As business travelers look for ways to cut costs, they’re turning to the sharing economy to meet lodging needs. Travel management platform Rocketrip found that by booking through Airbnb instead of hotels, employees save 41 percent, or an average of $102 per night. While Go Get It Events & Travel owner Jenifour Jones says some people will never go the house-share route unless there’s a butler (“They want room service,” she says), others, like Greg Jenkins, partner at Los Angeles-based Bravo Productions, understand the appeal of private rentals.
The appeal for Airbnb is cashing in on an industry worth $292.3 billion last year, as estimated by Global Business Travel Association. While the upstart hotel challenger is opening doors to business travelers (it added a business travel portal last year), planners are going to have to work that much harder to keep attendees on-site. So, how can planners entice attendees to stay on-site? Not only does it promote better engagement and networking among attendees, there are contract demands that need to be met. Here are five actionable tips to help you fulfill your room block requirements:
1. Look at historical data and trends.
Consider your group’s demographics, says Jenkins. Are your attendees paying out of pocket? If so, they’ll be less likely to shell out for rooms at the downtown Westin. Jenkins recommends surveying attendees at least nine months prior to the conference to determine their hotel preferences before putting a block on rooms. “The hotel has to be tailored to fit your audience,” he stresses.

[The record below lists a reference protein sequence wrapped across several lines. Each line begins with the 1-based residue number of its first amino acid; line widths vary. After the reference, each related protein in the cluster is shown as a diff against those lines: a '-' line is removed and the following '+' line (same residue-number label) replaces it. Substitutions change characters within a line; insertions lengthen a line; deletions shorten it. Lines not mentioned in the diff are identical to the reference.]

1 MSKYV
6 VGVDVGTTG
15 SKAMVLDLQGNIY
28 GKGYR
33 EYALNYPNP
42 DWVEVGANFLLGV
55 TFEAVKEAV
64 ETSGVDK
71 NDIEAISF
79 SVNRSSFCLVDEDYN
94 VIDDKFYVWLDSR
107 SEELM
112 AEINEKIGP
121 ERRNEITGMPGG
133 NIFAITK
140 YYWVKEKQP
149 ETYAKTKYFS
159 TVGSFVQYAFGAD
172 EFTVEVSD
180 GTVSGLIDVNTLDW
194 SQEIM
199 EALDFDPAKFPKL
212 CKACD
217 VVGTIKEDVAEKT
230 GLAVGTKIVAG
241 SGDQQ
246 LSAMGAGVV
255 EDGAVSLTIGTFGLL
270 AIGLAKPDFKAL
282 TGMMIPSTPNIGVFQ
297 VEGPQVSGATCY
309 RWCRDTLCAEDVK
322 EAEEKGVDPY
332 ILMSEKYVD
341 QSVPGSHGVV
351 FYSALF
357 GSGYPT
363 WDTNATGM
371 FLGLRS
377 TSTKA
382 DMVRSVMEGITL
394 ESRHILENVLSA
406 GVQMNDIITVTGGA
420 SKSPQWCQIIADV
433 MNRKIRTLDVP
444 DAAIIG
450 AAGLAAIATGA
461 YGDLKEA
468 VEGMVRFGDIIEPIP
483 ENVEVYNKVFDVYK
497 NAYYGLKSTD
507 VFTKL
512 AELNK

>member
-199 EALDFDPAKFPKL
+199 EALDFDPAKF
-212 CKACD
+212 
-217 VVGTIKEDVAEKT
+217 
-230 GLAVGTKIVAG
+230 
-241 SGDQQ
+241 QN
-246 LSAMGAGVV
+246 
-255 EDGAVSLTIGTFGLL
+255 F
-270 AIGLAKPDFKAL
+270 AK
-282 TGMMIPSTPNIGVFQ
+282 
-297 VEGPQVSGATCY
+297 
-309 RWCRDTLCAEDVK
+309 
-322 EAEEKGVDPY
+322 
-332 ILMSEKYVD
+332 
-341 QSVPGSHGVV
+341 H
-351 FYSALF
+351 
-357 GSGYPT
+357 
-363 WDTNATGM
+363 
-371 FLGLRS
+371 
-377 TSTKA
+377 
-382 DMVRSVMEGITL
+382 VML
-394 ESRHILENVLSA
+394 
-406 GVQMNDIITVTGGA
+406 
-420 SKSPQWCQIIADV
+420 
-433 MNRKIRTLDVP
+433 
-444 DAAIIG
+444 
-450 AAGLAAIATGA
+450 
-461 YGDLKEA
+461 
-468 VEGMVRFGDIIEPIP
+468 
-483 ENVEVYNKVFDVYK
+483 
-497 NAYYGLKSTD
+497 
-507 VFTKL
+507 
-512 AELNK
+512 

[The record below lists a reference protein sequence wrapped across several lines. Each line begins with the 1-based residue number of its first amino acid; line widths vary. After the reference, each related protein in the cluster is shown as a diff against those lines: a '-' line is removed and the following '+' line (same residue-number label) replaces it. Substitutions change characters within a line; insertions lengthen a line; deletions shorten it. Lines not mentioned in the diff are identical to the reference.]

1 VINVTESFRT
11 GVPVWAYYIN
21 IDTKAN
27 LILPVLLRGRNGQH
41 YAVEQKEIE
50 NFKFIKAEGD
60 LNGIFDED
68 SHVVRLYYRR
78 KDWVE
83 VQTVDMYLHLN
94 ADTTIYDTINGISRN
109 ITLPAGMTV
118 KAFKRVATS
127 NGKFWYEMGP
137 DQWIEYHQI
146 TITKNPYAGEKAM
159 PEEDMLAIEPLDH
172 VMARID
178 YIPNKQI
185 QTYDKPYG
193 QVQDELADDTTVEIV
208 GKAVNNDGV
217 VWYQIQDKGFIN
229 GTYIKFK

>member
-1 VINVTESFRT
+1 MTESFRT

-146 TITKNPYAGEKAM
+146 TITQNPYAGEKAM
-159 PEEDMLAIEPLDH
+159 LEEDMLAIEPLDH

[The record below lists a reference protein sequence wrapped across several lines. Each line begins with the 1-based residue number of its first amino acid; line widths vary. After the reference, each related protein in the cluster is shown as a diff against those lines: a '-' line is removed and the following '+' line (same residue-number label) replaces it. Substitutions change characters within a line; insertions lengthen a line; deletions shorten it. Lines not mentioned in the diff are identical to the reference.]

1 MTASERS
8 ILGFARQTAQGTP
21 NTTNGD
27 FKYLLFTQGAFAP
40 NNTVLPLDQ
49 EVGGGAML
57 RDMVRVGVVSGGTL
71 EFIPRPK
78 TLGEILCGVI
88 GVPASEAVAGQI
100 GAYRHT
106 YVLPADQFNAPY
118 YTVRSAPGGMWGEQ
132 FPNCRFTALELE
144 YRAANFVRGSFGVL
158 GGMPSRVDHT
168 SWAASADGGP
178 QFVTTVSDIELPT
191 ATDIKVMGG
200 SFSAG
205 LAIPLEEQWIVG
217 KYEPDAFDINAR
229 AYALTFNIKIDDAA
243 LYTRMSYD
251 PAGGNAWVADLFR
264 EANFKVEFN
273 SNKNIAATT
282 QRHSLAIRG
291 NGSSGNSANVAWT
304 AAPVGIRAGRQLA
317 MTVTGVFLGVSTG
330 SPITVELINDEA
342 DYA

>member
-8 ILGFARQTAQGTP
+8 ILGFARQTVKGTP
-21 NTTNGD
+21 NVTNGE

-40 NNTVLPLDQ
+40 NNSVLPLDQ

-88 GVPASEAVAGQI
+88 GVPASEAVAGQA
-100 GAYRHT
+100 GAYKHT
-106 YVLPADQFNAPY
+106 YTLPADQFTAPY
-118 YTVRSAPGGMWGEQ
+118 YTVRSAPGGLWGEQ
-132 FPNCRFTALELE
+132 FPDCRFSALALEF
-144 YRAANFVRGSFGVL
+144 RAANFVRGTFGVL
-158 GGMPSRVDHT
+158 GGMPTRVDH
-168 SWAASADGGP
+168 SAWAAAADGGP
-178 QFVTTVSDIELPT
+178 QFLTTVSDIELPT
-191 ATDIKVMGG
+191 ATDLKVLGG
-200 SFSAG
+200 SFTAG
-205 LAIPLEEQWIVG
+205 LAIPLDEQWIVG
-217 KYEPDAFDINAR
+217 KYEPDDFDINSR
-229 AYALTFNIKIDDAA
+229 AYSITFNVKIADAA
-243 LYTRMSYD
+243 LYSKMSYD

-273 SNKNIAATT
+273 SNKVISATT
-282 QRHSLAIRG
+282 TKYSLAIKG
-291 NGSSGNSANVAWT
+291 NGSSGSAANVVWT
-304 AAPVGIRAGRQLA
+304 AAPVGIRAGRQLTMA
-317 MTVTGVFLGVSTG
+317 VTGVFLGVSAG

2. Be conservative.
Jones recommends clients block out only 80 percent of the total rooms they estimate filling. If you end up needing more and have a good relationship with the hotel, it will be open to renegotiating higher numbers, she says.
3. Negotiate that contract.
“Make sure your contract says if the hotel is sold out, meaning they can turn the rooms [you’ve blocked but haven’t filled], you are not responsible and won’t be charged an attrition fee,” says Jones.
4. Play up the networking aspect.
Airbnb accommodations have no lobby, hence no place to bump into your next big client. In a recent Experience Institute survey of 7,000 people, nearly three-fourths of all respondents said the opportunity for social interaction is an important part of attending events.
5. Offer incentives.
Both Jenkins and Jones believe incentives—like discounted early bird room rates, free or cheap hotel parking and complimentary shuttles—can sweeten the deal. “Have your events become known for awesome welcome bags that are only given in people’s hotel rooms,” suggests Jones.
Maria Carter is a New York-based business writer and editor. Contact her at email@example.com.
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